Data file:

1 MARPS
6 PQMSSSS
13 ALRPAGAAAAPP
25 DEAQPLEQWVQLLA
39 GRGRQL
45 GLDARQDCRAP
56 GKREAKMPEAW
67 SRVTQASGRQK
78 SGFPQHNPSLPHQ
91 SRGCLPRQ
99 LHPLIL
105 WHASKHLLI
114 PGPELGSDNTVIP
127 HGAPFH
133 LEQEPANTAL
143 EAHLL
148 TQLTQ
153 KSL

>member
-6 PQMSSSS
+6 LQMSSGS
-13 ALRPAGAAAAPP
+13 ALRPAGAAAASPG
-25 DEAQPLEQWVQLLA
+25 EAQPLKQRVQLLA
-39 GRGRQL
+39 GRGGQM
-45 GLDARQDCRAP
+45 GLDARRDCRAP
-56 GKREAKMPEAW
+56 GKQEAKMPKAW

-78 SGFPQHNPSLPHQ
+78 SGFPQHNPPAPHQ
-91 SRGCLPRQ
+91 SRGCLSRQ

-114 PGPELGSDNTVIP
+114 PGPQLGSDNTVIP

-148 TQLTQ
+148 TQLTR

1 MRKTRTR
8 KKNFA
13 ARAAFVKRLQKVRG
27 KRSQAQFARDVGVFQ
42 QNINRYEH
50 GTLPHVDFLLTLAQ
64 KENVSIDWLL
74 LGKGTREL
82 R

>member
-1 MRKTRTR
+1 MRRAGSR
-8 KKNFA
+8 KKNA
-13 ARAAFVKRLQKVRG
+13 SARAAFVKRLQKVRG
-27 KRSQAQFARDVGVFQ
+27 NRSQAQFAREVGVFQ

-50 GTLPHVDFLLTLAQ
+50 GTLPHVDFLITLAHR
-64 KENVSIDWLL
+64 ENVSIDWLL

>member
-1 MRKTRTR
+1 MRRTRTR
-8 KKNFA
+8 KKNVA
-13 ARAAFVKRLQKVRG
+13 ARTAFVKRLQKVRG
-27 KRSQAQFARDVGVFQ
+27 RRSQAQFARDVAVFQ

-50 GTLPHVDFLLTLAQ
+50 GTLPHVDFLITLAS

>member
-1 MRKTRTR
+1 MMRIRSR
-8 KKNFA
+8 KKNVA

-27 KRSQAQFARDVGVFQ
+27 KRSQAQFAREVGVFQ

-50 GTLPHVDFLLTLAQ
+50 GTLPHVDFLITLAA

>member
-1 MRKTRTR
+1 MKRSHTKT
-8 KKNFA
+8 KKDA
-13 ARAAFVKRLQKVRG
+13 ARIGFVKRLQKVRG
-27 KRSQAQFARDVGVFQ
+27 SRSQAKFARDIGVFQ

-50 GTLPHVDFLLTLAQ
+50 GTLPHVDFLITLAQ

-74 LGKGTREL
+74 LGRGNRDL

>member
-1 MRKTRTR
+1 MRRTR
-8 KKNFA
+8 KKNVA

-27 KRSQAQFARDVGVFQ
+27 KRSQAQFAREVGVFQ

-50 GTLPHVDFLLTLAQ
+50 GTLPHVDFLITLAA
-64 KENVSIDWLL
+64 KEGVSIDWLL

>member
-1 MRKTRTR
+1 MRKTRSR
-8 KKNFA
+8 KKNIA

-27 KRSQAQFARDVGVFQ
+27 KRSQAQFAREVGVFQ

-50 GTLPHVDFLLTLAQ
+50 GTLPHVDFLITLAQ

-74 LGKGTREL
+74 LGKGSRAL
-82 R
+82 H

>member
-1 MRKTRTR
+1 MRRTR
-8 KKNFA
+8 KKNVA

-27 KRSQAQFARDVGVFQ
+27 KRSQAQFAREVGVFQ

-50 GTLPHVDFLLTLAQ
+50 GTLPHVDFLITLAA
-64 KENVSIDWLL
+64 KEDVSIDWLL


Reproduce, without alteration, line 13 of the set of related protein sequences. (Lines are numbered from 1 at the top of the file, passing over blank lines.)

114 PGPELGSDNTVIP